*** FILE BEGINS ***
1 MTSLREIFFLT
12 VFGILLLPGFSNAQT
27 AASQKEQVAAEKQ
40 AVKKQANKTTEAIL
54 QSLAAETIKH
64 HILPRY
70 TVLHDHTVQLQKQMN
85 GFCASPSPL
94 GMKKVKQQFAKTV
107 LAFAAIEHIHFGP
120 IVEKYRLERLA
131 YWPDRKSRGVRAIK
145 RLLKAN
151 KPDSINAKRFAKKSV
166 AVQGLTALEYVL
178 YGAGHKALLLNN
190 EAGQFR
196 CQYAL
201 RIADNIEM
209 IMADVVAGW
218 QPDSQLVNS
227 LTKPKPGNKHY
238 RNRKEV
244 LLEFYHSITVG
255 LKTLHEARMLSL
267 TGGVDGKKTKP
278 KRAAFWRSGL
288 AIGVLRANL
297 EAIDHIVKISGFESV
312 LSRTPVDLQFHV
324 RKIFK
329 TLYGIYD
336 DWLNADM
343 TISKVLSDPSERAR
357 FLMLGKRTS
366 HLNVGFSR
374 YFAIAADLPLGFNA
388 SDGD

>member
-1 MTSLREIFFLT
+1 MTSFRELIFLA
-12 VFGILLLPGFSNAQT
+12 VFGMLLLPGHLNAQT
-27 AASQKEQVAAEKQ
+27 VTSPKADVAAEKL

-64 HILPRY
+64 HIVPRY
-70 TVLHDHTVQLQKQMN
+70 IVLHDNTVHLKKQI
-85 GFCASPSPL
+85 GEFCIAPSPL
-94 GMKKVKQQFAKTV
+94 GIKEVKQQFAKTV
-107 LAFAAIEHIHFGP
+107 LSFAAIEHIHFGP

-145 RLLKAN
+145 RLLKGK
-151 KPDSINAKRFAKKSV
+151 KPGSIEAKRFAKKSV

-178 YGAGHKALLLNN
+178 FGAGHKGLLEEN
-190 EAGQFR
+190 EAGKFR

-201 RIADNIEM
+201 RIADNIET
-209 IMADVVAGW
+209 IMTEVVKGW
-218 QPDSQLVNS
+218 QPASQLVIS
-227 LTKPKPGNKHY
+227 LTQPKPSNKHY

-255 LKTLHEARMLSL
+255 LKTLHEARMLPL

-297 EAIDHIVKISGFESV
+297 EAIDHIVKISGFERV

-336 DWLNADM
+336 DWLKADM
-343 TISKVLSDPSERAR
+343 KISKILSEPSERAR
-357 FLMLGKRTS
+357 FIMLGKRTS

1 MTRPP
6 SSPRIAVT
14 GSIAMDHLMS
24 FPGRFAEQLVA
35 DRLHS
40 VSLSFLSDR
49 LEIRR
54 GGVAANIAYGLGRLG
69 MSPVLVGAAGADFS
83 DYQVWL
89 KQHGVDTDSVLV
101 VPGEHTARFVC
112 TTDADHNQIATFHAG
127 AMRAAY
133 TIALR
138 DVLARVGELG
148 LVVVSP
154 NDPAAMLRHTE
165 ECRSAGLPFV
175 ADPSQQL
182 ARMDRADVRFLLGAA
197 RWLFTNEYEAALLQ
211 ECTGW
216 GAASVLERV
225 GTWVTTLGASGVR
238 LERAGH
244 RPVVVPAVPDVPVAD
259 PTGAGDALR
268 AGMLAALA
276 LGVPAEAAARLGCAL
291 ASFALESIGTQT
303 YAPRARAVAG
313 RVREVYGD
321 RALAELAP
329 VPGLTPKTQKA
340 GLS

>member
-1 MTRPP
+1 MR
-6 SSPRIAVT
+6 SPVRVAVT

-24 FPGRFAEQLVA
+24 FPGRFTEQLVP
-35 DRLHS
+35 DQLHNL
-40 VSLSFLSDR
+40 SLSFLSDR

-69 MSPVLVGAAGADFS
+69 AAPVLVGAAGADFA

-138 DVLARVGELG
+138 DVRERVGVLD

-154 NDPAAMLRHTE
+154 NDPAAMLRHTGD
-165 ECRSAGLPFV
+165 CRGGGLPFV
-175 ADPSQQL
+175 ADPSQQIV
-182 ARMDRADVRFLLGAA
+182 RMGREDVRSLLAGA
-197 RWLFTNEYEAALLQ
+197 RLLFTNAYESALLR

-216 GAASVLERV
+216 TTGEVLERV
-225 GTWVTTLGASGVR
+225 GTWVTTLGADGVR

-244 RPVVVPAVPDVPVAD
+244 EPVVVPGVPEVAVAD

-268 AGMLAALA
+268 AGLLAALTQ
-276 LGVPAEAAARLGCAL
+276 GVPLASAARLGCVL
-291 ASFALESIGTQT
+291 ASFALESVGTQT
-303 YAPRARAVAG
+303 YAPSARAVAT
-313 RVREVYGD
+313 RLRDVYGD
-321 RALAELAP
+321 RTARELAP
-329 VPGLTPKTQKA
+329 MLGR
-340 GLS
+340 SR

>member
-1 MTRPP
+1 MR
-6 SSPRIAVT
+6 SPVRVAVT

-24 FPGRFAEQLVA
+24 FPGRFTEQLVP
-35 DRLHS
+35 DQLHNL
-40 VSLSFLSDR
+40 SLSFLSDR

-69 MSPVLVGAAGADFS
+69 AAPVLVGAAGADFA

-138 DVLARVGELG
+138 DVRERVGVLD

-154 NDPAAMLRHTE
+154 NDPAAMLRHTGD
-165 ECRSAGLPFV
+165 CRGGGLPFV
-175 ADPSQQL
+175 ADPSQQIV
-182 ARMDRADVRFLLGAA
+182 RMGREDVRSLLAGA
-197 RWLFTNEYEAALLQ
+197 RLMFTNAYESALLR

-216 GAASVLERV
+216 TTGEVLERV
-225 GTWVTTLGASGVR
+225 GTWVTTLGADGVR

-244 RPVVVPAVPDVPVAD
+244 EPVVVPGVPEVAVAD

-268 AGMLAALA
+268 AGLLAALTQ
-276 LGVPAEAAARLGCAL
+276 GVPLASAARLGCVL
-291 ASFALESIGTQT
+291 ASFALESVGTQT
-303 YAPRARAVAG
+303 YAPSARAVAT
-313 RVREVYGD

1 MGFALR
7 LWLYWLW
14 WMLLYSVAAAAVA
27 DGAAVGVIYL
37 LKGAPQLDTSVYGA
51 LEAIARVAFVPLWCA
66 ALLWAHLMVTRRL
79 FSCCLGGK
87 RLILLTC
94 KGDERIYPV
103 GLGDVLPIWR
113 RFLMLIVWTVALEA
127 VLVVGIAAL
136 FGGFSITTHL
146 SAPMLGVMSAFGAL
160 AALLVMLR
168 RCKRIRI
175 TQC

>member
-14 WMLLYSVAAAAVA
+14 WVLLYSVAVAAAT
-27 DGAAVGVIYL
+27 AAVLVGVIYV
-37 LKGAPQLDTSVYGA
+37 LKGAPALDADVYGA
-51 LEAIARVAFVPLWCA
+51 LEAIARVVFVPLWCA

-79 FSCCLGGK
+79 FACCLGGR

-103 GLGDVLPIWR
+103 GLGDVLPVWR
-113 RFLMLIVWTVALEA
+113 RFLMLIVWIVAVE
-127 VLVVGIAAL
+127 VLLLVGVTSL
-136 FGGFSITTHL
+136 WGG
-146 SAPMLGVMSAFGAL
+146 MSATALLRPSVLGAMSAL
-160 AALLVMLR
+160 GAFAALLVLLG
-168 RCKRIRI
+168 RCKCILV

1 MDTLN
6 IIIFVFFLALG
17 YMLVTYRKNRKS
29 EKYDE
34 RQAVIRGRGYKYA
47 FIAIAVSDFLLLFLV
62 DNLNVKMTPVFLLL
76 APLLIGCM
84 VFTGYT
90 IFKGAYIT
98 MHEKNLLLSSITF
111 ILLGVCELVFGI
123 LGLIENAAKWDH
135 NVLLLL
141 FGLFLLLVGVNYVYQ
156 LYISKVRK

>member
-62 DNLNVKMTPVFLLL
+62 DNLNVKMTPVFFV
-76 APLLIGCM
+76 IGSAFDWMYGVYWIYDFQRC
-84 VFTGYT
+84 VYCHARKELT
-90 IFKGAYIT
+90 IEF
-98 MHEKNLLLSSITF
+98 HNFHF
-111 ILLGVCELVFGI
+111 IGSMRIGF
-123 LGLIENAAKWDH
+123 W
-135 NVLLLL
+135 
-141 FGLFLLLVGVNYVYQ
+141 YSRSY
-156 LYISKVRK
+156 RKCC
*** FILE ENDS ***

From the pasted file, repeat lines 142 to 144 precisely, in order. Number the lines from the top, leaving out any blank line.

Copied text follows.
+197 RLLFTNAYESALLR

-216 GAASVLERV
+216 TTGEVLERV